1994 Ford Ranger XLT starting problem

My husband and I have a 1994 Ford Ranger XLT. My brother-in-law’s company was the original owner and it received regular maintenance and care from the day it was purchased. A few days before we were to buy the truck (mileage - 88,000) for $2500, my brother-in-law hit black ice, went over on the left side of the truck and skid. He cut the engine off as soon as he could but it was ruined. We bought the truck anyway and replaced the destroyed engine with a new Jasper engine.

A few months ago we started having problems with the truck starting. I should say that I began having the problems as I’m the one who ususally drives it to work. (My husband has the longer commute and takes the vehicle with the best gas mileage). The problem never happens on first starting the truck in the morning or after the truck has been sitting for an hour or more. It is most likely to occur when I have made several stops with only a few minutes between stopping and restarting the truck. Unfortunately I do that a lot because I’m a school bookkeeper and make daily trips to make bank deposits, drop off mail at the post office, etc. On the third or fourth stop, the truck would not restart. Cranks fine, but it will not “catch”. Also, if it does start but cuts off, it definitely will not restart.

When I first began having the problem, it happened at gas stations right after I filled up the tank. It wouldn’t start and all the men - young and old - who rescued me told me I was flooding the engine. If I waited long enough, it would start. I was not doing anything to cause it to flood - wasn’t pressing on the gas pedal when I started it like I used to do in the early 70’s when I learned to drive. My only solution was to visit different gas stations every time I filled up so that I would not be embarrassed in front of the same people each time.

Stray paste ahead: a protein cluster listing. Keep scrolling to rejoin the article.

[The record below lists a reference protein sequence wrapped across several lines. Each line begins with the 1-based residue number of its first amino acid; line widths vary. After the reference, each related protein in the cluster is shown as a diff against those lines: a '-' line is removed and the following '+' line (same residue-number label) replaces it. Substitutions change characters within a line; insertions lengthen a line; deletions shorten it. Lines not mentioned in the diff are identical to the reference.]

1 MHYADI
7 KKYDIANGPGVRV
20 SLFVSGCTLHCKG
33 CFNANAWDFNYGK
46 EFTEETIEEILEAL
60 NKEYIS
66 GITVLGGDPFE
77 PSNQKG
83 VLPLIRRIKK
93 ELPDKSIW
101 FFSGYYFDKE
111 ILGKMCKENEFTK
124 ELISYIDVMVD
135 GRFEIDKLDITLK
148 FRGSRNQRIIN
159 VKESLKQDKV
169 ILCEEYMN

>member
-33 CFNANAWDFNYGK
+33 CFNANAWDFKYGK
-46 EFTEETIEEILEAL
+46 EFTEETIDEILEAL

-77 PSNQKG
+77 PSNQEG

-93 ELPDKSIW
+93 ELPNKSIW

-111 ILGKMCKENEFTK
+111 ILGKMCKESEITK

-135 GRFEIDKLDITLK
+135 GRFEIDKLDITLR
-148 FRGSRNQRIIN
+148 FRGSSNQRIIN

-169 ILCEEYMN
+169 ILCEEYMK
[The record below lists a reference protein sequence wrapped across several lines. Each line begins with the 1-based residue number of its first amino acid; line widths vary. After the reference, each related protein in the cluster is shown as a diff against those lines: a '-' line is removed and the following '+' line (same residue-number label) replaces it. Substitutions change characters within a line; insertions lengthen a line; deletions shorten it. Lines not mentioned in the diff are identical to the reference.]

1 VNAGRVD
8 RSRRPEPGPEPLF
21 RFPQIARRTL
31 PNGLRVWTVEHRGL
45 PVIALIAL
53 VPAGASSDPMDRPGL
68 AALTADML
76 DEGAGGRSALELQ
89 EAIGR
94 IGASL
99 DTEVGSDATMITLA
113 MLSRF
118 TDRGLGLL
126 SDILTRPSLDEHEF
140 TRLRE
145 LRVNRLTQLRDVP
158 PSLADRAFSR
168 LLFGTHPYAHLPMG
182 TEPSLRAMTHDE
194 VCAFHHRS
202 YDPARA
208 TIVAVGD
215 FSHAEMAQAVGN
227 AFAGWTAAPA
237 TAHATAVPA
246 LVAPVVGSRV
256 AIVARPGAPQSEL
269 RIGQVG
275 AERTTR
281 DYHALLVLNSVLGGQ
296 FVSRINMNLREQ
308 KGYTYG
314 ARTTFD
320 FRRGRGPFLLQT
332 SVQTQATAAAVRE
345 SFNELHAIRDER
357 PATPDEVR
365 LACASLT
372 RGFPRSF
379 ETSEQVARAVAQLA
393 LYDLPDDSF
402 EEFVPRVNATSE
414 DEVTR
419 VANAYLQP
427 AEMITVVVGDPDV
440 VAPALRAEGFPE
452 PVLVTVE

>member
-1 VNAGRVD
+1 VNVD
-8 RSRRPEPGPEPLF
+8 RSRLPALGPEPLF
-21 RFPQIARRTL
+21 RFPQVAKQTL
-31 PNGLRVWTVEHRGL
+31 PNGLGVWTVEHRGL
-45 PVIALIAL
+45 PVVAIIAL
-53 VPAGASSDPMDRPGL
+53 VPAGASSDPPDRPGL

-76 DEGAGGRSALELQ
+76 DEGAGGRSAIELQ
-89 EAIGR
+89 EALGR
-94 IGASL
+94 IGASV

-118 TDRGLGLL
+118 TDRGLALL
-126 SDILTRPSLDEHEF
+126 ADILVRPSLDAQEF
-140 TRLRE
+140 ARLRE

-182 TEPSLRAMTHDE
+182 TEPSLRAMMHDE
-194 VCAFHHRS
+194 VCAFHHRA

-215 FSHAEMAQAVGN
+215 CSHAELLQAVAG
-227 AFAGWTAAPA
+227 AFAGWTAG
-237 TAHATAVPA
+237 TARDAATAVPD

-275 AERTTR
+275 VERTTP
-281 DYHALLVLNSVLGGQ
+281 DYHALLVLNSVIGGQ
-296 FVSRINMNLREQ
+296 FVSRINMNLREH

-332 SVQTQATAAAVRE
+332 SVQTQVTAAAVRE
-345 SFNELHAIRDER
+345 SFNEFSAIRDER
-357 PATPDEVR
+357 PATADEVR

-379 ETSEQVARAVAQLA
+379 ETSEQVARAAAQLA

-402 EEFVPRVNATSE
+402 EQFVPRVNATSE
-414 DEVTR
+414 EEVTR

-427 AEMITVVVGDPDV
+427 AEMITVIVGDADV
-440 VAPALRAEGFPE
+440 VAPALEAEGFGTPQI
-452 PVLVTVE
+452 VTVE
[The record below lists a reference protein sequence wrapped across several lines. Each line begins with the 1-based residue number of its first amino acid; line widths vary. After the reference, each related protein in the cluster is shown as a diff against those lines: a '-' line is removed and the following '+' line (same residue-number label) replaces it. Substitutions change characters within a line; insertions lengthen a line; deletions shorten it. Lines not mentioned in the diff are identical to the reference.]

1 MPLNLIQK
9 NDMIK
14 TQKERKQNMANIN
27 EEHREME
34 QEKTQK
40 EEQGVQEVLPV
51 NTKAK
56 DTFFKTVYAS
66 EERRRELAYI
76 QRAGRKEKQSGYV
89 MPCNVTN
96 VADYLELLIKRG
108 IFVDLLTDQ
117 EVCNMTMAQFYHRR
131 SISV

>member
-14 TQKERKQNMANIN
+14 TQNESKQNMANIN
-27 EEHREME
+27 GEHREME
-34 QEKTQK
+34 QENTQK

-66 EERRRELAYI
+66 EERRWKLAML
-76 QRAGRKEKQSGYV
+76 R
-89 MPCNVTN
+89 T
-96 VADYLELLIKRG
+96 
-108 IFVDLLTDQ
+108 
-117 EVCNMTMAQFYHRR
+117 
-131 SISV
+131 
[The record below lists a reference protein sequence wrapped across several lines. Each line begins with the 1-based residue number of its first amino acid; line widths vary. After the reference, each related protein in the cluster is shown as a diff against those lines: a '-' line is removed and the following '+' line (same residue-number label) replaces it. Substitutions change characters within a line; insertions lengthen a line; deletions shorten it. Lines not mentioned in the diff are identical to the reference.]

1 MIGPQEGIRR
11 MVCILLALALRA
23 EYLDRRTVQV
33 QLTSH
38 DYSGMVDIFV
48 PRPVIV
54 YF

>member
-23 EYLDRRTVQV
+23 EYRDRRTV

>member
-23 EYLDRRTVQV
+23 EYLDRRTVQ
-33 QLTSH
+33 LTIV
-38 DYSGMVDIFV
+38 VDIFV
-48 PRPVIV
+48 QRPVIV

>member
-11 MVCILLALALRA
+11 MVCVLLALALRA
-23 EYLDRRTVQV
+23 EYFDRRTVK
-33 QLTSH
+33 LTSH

When we finally took it to the repair shop to see if they could find anything (of course the truck wouldn’t produce the symptoms then), they found a broken catalytic converter which they said could have been the problem. They sent us to another shop to have it fixed cheaper than they could do it (honest guys!) and for a few weeks we had no problem at all. Then it began again.

We talked today to our shop. They mentioned several possibilities but did not want to work on it unless it was presenting the problem because some of these repairs are very expensive. They mentioned 1)coolant temperature sensor, 2)crank sensor, 3)cam sensor, or 4)power train control module. They wondered if, in installing the new engine, somewhere there is a wire that once in a while touches ground. (I have no clue what that means!) My brother-in-law also wondered about a vacuum thingie because of the problem of getting too much fuel.

Does anyone have an idea of what this problem might be? I have embarrassed myself at most of the gas stations in Zebulon , North Carolina, and most of the male population in the town have already come to my rescue.

Thanks for any advice.